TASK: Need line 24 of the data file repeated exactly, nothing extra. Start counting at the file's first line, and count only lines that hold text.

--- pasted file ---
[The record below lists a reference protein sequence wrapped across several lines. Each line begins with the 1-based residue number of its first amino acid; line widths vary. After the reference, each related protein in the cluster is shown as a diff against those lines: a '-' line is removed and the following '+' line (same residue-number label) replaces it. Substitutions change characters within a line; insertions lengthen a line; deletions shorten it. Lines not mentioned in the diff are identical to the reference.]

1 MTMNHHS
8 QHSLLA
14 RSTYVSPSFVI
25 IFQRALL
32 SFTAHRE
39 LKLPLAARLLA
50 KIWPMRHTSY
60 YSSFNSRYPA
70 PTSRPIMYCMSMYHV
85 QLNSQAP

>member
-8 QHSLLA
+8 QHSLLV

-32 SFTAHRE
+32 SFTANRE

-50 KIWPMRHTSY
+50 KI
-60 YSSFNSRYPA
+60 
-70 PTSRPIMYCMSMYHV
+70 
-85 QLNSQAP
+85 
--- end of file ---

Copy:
+85 